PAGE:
Click here for more details about this new system!

 
BSEE Test Simulates Major Underwater Blowout
Tuesday, 25 November 2014 18:24

"The federal Bureau of Safety and Environmental Enforcement announced that its Oil Spill Response Division sponsored large-scale testing by the National Energy Technology Laboratory late last month to calculate flow rates from a subsea blowout. The tests took place Oct. 27-29 at Ohmsett, BSEE's National Oil Spill Response Research and Renewable Energy Test Facility in Leonardo, N.J., which was able to produce a subsurface flow of 30,000 barrels a day, the largest flow rate ever produced during an intentional hydrocarbon release.

The research is scheduled to be completed by June 2015 and aims to develop a remotely operated vehicle-mounted camera and software package that can calculate the flow rate of a blowout by tracking the physical features of the plume. BSEE's release said faculty and students from the New Jersey Institute of Technology and Canada's Department of Fisheries and Oceans installed instrumentation to capture droplet size distributions, oil density throughout the plume, droplet velocities, and water samples, all of which NJIT will use to refine its VDROP model -- a comprehensive model for droplet formation of oils and gases in liquids.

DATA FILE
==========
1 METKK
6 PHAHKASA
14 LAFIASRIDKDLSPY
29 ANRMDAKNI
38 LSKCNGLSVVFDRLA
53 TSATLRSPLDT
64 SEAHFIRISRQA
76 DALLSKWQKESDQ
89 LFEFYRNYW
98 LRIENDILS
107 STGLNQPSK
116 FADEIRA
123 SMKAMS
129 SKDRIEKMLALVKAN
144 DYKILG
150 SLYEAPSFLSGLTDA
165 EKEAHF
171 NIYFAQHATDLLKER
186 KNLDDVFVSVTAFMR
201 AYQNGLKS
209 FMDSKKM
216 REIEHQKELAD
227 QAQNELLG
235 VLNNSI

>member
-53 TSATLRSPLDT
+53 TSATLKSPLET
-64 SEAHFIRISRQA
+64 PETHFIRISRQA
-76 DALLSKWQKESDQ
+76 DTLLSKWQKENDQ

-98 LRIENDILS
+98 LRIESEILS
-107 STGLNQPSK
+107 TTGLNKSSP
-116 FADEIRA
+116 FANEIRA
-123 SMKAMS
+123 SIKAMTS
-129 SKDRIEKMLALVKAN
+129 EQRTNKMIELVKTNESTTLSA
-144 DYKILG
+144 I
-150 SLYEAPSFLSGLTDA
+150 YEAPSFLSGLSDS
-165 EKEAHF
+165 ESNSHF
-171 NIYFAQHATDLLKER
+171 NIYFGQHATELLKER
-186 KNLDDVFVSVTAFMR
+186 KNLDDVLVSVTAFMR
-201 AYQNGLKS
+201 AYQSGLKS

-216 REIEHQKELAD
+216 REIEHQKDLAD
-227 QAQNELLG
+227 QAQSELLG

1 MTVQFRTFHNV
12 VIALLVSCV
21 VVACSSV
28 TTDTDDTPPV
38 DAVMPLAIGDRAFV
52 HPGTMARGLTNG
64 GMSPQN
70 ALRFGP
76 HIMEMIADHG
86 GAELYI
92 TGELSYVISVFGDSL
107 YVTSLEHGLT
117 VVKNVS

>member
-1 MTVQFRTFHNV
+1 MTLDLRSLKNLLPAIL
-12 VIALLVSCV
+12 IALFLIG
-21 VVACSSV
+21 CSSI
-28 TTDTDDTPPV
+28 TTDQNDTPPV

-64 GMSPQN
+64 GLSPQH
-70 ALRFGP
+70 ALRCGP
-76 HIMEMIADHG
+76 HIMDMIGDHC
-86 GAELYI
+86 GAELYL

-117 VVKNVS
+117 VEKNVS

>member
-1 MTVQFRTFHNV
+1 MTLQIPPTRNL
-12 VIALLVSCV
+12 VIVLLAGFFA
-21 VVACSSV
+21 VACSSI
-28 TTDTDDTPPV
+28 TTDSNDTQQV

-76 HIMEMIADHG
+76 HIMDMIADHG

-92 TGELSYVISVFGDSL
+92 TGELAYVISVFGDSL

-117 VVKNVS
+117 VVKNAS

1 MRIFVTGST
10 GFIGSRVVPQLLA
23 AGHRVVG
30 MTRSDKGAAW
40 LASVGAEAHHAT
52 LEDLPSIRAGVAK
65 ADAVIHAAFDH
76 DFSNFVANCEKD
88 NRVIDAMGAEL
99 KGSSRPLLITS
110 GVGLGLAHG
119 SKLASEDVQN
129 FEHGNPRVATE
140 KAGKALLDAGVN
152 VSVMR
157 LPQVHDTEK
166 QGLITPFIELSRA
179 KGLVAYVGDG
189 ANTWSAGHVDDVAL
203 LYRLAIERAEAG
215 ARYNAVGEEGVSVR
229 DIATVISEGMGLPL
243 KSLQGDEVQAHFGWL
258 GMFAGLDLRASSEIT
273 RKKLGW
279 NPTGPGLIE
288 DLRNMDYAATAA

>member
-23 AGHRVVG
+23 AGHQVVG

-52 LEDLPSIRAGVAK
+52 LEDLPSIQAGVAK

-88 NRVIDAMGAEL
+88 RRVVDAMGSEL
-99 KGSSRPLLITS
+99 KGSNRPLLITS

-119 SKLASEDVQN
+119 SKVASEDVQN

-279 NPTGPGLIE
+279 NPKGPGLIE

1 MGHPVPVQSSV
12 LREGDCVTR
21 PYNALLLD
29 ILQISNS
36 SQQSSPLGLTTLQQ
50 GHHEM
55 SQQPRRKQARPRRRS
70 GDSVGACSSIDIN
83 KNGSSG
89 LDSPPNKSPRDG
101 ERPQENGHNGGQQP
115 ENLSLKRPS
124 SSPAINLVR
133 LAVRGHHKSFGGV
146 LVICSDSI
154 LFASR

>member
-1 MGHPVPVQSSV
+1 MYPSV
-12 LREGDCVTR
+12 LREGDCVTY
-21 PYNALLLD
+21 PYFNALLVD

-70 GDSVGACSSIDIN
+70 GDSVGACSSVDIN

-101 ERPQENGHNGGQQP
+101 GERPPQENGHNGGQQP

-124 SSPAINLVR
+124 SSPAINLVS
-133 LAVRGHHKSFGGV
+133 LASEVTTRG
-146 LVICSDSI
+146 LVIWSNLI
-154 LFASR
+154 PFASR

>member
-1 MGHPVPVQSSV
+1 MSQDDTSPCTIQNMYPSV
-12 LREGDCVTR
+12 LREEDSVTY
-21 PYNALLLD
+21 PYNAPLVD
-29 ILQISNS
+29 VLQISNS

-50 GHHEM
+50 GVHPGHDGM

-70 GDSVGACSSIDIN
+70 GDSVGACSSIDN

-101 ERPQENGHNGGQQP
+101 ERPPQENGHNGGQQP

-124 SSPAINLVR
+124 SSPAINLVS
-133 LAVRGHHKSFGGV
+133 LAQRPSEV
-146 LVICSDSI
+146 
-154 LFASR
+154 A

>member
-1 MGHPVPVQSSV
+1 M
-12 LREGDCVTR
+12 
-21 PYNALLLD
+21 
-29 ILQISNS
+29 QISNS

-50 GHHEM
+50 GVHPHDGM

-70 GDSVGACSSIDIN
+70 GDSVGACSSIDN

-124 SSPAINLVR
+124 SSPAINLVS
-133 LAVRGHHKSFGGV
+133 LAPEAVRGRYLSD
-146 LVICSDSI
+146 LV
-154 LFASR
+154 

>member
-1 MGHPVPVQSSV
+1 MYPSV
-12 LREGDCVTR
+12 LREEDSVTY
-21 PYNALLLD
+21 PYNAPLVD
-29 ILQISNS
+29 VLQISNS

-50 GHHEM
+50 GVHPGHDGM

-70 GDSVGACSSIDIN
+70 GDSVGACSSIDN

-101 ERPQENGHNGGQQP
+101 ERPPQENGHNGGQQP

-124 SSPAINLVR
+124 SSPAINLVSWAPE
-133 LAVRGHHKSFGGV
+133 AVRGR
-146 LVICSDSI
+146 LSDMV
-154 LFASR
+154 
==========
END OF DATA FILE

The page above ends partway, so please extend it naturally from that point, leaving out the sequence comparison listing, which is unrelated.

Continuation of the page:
Ohmsett is the largest outdoor saltwater wave/tow tank facility in North America and is the only facility where full-scale oil spill response equipment testing, research, and training can be conducted in a marine environment with oil under controlled environmental conditions, according to the agency."

Click here for more details!